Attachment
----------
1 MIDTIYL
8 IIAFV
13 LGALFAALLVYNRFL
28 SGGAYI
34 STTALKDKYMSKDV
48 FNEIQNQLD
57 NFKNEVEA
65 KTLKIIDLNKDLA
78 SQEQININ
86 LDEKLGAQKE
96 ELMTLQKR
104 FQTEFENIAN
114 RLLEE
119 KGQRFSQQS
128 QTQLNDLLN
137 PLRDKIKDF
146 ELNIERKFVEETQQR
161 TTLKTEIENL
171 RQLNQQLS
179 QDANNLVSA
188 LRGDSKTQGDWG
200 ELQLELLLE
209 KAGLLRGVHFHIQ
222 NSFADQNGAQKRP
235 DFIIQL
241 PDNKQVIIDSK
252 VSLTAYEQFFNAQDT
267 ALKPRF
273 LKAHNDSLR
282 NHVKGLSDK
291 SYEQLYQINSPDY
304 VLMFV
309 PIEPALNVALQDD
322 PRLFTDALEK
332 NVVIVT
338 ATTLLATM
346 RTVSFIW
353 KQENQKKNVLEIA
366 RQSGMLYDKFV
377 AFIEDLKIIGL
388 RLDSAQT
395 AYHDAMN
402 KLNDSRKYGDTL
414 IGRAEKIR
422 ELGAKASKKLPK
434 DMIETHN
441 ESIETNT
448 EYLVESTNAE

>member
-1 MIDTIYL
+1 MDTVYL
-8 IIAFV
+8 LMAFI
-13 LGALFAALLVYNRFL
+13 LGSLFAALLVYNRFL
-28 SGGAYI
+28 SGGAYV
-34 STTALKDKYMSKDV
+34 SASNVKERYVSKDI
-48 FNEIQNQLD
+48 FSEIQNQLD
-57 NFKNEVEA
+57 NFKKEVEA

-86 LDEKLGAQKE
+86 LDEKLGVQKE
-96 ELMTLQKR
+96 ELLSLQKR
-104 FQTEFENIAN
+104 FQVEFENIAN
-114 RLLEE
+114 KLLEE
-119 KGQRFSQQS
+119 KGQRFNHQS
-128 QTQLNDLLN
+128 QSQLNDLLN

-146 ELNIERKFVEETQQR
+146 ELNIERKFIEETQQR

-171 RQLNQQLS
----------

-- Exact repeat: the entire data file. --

1 MIDTIYL
8 IIAFV
13 LGALFAALLVYNRFL
28 SGGAYI
34 STTALKDKYMSKDV
48 FNEIQNQLD
57 NFKNEVEA
65 KTLKIIDLNKDLA
78 SQEQININ
86 LDEKLGAQKE
96 ELMTLQKR
104 FQTEFENIAN
114 RLLEE
119 KGQRFSQQS
128 QTQLNDLLN
137 PLRDKIKDF
146 ELNIERKFVEETQQR
161 TTLKTEIENL
171 RQLNQQLS
179 QDANNLVSA
188 LRGDSKTQGDWG
200 ELQLELLLE
209 KAGLLRGVHFHIQ
222 NSFADQNGAQKRP
235 DFIIQL
241 PDNKQVIIDSK
252 VSLTAYEQFFNAQDT
267 ALKPRF
273 LKAHNDSLR
282 NHVKGLSDK
291 SYEQLYQINSPDY
304 VLMFV
309 PIEPALNVALQDD
322 PRLFTDALEK
332 NVVIVT
338 ATTLLATM
346 RTVSFIW
353 KQENQKKNVLEIA
366 RQSGMLYDKFV
377 AFIEDLKIIGL
388 RLDSAQT
395 AYHDAMN
402 KLNDSRKYGDTL
414 IGRAEKIR
422 ELGAKASKKLPK
434 DMIETHN
441 ESIETNT
448 EYLVESTNAE

>member
-1 MIDTIYL
+1 MDTVYL
-8 IIAFV
+8 LMAFI
-13 LGALFAALLVYNRFL
+13 LGSLFAALLVYNRFL
-28 SGGAYI
+28 SGGAYV
-34 STTALKDKYMSKDV
+34 SASNVKERYVSKDI
-48 FNEIQNQLD
+48 FSEIQNQLD
-57 NFKNEVEA
+57 NFKKEVEA

-86 LDEKLGAQKE
+86 LDEKLGVQKE
-96 ELMTLQKR
+96 ELLSLQKR
-104 FQTEFENIAN
+104 FQVEFENIAN
-114 RLLEE
+114 KLLEE
-119 KGQRFSQQS
+119 KGQRFNHQS
-128 QTQLNDLLN
+128 QSQLNDLLN

-146 ELNIERKFVEETQQR
+146 ELNIERKFIEETQQR

-171 RQLNQQLS